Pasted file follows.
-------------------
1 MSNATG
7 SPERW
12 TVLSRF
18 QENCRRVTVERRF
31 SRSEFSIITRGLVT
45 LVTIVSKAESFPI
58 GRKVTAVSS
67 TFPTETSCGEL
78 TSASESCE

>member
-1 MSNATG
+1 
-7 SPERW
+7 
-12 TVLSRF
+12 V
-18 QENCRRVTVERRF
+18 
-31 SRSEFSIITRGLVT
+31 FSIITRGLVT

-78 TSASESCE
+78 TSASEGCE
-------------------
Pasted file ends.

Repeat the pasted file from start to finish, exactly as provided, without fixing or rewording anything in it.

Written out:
1 MSNATG
7 SPERW
12 TVLSRF
18 QENCRRVTVERRF
31 SRSEFSIITRGLVT
45 LVTIVSKAESFPI
58 GRKVTAVSS
67 TFPTETSCGEL
78 TSASESCE

>member
-1 MSNATG
+1 
-7 SPERW
+7 
-12 TVLSRF
+12 V
-18 QENCRRVTVERRF
+18 
-31 SRSEFSIITRGLVT
+31 FSIITRGLVT

-78 TSASESCE
+78 TSASEGCE